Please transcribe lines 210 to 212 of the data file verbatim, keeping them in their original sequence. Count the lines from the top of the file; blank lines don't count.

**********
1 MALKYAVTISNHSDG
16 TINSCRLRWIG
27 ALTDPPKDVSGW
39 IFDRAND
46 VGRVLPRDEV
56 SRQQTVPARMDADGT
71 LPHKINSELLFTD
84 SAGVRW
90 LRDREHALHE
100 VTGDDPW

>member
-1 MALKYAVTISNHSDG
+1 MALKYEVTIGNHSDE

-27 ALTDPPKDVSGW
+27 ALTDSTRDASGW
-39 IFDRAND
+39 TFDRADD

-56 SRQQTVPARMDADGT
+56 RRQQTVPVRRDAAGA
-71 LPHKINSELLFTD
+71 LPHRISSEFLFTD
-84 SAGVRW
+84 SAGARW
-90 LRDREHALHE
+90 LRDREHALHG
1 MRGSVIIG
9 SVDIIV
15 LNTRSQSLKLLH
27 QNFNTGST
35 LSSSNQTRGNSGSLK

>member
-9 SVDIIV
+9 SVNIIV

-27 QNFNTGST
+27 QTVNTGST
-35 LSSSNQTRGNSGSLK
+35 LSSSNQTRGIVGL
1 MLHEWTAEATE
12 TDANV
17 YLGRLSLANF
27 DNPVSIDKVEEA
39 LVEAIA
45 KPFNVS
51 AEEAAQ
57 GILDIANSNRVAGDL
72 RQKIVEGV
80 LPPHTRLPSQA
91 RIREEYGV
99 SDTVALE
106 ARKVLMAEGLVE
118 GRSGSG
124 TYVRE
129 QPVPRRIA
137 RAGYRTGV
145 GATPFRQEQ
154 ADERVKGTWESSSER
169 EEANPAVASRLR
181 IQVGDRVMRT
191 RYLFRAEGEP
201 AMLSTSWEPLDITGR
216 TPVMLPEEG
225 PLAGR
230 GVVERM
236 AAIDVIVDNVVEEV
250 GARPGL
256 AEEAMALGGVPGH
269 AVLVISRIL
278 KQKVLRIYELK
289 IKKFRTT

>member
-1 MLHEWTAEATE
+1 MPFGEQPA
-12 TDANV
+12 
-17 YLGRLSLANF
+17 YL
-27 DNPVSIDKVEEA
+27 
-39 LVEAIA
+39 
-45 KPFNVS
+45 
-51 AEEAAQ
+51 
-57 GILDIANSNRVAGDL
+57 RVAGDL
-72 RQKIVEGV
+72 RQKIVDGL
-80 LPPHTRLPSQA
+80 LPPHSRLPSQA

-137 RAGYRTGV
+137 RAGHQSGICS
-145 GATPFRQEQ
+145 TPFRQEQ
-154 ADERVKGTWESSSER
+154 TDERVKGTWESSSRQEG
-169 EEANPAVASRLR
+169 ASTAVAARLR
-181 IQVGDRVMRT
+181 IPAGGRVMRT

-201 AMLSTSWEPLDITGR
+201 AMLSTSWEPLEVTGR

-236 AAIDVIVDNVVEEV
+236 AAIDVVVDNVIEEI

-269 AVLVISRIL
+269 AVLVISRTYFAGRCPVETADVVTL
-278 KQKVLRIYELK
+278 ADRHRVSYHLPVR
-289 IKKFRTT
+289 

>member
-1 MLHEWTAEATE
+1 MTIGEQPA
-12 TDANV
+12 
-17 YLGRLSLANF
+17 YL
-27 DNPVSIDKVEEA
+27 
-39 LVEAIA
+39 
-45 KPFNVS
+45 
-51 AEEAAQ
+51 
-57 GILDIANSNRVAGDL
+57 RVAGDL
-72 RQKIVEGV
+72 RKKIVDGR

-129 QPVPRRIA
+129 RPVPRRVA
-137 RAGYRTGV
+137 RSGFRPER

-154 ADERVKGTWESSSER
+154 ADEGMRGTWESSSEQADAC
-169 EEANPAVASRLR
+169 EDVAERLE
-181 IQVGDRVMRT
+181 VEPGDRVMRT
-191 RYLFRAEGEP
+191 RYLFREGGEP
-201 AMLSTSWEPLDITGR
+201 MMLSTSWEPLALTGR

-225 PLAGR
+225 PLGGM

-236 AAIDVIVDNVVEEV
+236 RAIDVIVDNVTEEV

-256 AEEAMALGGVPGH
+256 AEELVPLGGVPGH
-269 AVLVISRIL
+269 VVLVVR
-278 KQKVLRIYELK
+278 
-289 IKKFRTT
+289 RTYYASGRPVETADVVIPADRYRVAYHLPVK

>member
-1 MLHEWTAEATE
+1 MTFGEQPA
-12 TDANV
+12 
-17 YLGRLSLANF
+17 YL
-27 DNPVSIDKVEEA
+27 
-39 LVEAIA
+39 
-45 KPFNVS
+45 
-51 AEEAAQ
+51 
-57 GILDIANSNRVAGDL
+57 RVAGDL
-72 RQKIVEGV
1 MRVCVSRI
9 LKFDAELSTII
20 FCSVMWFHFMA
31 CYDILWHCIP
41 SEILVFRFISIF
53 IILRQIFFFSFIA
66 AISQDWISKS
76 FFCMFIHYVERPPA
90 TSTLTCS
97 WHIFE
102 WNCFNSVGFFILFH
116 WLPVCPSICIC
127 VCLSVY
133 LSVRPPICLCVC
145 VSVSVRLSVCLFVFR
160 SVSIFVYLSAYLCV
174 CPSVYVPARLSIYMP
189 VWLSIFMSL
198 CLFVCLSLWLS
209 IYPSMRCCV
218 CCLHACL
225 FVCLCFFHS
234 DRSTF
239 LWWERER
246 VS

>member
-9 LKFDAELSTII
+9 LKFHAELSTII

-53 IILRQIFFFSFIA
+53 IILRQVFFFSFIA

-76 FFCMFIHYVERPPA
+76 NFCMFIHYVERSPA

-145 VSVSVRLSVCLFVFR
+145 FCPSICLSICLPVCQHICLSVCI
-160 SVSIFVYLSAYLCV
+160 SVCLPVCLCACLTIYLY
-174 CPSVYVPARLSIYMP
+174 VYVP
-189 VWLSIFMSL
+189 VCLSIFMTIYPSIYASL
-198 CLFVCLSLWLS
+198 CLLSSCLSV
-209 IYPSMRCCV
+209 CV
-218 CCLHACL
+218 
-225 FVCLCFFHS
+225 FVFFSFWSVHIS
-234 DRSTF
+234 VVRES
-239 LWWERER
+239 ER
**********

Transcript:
-174 CPSVYVPARLSIYMP
+174 VYVP
-189 VWLSIFMSL